What Would It Take? Carbon Neutral Cities



What would it take to shape a planet on which people, other living things, and the systems that support us can sustainably coexist? For a special issue, Momentum magazine invited experts from around the world to share their thoughts on how we might craft solutions to some of earth’s toughest challenges. Jeremy Faludi spoke with optimist Alex Steffen about what it would take to make a city carbon neutral. 

First, let’s talk about transportation. What are your favorite tools or strategies that cities can use? 

Well, one thing I’ve learned that’s really shocked me is the degree to which transportation planning in the U.S. is really traffic planning. Even progressive cities like Seattle have a sub-department that is about everything else but cars. They don’t have any integrated strategy at all. The traffic modeling software used by the planning commission for the five-county metropolitan area here doesn’t even account for pedestrian trips or bicycle trips, and only does a one-to-one swap for transit and cars, which we know isn’t the way the real world works.

If we’re talking about transportation, the best thing a city can do is densify as quickly as it can. That needs to be said every time this issue comes up, because it’s the only universal strategy that works. That’s the best-documented finding in urban planning—that as density goes up, trip length goes down and transportation energy use goes down. The main question that nearly every city in North America needs to address is how to densify quickly. Once people are grappling with that, though, there are other things people need to do to make that work: making neighborhoods walkable, with green spaces, street life, mixed-use zoning and other qualities that make a place livable. If you have density without that, you just have vertical suburbs.

How you get density is different depending on whether your city is growing or declining. Most cities in the U.S. are growing because the country is having one last population boom. The biggest thing growing cities need to do is minimize barriers to development so that as long as someone is doing good urbanism, they can get permitted quickly and get building quickly. In a lot of places, one of the most expensive parts of building a new building is the delay caused by permitting, public process, etc. Places that have done a really good job, like Vancouver, basically set a high bar for what will get passed, but once you’ve passed you’re good to go, there aren’t delays. I think that’s one of the most important things, because we know there’s already a giant pent-up demand for urban living space. We want to provide that urban living space—but that requires building on a scale we haven't seen in 40 or 50 years.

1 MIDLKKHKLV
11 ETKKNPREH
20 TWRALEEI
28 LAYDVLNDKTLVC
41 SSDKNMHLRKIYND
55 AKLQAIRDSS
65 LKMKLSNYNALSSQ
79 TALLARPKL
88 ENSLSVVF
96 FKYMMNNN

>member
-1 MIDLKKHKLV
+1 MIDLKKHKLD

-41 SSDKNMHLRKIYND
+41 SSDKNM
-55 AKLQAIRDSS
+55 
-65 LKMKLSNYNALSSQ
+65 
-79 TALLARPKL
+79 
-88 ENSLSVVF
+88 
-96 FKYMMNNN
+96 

2/17/2012 8:42:19 PM

Correction: Steffen explicitly includes urban farms and community gardens WHEN he speaks of high density.

2/17/2012 6:59:00 PM

Steffen explicitly INCLUDES urban farms and community gardens which he speaks of high density. The high density relieves the pressure for building on what he calls corridors between the high density. It is the mix of farms and gardens with abutting density that adds benefits. I am extremely skeptical of any kind of change because of the extreme power of money to overwhelm the interests of the people that have to live with what the develops have made and profited from. But I think his ideas might be OK if not subverted by population profiteers.

2/17/2012 4:03:14 PM

So much for urban farms and community gardens. High density negates both, except-- as usual-- for select neighborhoods. As CO2, Greenland melting, and species destruction all keep on their ever-faster course, and subsistence farms that might solve the feeding of billions to come are supplanted by corporate-GMO inefficiencies (courtesy of the Gates Mafia), faux C neutrality is another diversion between the staged scenes that are human life just now.

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